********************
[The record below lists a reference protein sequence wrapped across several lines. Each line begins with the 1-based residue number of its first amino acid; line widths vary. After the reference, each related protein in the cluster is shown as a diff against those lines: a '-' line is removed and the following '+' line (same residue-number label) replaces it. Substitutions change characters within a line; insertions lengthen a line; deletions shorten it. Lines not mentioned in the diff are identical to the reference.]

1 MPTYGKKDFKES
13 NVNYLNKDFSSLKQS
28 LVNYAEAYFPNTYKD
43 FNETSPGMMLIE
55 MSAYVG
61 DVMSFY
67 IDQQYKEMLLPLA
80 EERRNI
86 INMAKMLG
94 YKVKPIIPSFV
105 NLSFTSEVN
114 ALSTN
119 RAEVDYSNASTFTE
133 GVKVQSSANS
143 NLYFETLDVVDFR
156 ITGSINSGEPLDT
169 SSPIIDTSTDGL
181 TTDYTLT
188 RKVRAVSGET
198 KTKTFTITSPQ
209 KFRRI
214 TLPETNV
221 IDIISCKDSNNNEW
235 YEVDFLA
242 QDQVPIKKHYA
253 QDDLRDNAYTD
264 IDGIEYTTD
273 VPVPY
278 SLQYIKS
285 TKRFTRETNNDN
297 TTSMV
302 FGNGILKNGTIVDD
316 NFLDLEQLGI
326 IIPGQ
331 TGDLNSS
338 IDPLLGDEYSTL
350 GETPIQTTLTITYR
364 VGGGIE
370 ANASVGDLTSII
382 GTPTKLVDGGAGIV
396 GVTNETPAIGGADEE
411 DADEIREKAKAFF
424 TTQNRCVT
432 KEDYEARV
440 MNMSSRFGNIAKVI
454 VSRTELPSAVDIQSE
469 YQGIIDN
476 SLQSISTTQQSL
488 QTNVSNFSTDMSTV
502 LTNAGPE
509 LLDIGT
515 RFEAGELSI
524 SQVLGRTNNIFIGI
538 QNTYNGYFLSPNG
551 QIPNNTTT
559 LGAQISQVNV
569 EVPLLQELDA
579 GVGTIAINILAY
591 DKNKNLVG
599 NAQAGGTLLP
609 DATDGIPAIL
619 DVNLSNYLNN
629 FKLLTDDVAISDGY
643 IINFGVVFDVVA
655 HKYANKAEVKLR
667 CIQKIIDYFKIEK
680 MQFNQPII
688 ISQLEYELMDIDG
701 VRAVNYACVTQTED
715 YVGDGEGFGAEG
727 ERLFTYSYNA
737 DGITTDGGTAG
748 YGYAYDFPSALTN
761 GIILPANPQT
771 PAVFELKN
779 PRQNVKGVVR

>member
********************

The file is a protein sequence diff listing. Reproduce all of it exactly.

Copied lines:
[The record below lists a reference protein sequence wrapped across several lines. Each line begins with the 1-based residue number of its first amino acid; line widths vary. After the reference, each related protein in the cluster is shown as a diff against those lines: a '-' line is removed and the following '+' line (same residue-number label) replaces it. Substitutions change characters within a line; insertions lengthen a line; deletions shorten it. Lines not mentioned in the diff are identical to the reference.]

1 MPTYGKKDFKES
13 NVNYLNKDFSSLKQS
28 LVNYAEAYFPNTYKD
43 FNETSPGMMLIE
55 MSAYVG
61 DVMSFY
67 IDQQYKEMLLPLA
80 EERRNI
86 INMAKMLG
94 YKVKPIIPSFV
105 NLSFTSEVN
114 ALSTN
119 RAEVDYSNASTFTE
133 GVKVQSSANS
143 NLYFETLDVVDFR
156 ITGSINSGEPLDT
169 SSPIIDTSTDGL
181 TTDYTLT
188 RKVRAVSGET
198 KTKTFTITSPQ
209 KFRRI
214 TLPETNV
221 IDIISCKDSNNNEW
235 YEVDFLA
242 QDQVPIKKHYA
253 QDDLRDNAYTD
264 IDGIEYTTD
273 VPVPY
278 SLQYIKS
285 TKRFTRETNNDN
297 TTSMV
302 FGNGILKNGTIVDD
316 NFLDLEQLGI
326 IIPGQ
331 TGDLNSS
338 IDPLLGDEYSTL
350 GETPIQTTLTITYR
364 VGGGIE
370 ANASVGDLTSII
382 GTPTKLVDGGAGIV
396 GVTNETPAIGGADEE
411 DADEIREKAKAFF
424 TTQNRCVT
432 KEDYEARV
440 MNMSSRFGNIAKVI
454 VSRTELPSAVDIQSE
469 YQGIIDN
476 SLQSISTTQQSL
488 QTNVSNFSTDMSTV
502 LTNAGPE
509 LLDIGT
515 RFEAGELSI
524 SQVLGRTNNIFIGI
538 QNTYNGYFLSPNG
551 QIPNNTTT
559 LGAQISQVNV
569 EVPLLQELDA
579 GVGTIAINILAY
591 DKNKNLVG
599 NAQAGGTLLP
609 DATDGIPAIL
619 DVNLSNYLNN
629 FKLLTDDVAISDGY
643 IINFGVVFDVVA
655 HKYANKAEVKLR
667 CIQKIIDYFKIEK
680 MQFNQPII
688 ISQLEYELMDIDG
701 VRAVNYACVTQTED
715 YVGDGEGFGAEG
727 ERLFTYSYNA
737 DGITTDGGTAG
748 YGYAYDFPSALTN
761 GIILPANPQT
771 PAVFELKN
779 PRQNVKGVVR

>member